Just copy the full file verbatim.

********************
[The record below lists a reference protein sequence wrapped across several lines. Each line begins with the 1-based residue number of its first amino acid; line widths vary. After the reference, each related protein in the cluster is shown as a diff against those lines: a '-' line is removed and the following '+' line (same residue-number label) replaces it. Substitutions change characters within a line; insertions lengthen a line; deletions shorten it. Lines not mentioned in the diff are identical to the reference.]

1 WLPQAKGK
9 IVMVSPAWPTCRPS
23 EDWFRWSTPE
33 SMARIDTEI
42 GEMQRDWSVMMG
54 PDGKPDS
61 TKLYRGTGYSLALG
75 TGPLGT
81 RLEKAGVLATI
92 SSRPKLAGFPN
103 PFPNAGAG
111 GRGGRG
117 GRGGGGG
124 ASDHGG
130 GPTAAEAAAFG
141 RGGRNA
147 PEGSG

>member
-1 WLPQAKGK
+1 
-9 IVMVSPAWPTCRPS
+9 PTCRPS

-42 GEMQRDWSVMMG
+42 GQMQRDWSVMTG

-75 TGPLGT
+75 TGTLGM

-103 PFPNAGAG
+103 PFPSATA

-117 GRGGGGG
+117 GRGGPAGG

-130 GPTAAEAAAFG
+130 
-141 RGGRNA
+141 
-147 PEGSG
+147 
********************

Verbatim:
[The record below lists a reference protein sequence wrapped across several lines. Each line begins with the 1-based residue number of its first amino acid; line widths vary. After the reference, each related protein in the cluster is shown as a diff against those lines: a '-' line is removed and the following '+' line (same residue-number label) replaces it. Substitutions change characters within a line; insertions lengthen a line; deletions shorten it. Lines not mentioned in the diff are identical to the reference.]

1 WLPQAKGK
9 IVMVSPAWPTCRPS
23 EDWFRWSTPE
33 SMARIDTEI
42 GEMQRDWSVMMG
54 PDGKPDS
61 TKLYRGTGYSLALG
75 TGPLGT
81 RLEKAGVLATI
92 SSRPKLAGFPN
103 PFPNAGAG
111 GRGGRG
117 GRGGGGG
124 ASDHGG
130 GPTAAEAAAFG
141 RGGRNA
147 PEGSG

>member
-1 WLPQAKGK
+1 
-9 IVMVSPAWPTCRPS
+9 PTCRPS

-42 GEMQRDWSVMMG
+42 GQMQRDWSVMTG

-75 TGPLGT
+75 TGTLGM

-103 PFPNAGAG
+103 PFPSATA

-117 GRGGGGG
+117 GRGGPAGG

-130 GPTAAEAAAFG
+130 
-141 RGGRNA
+141 
-147 PEGSG
+147 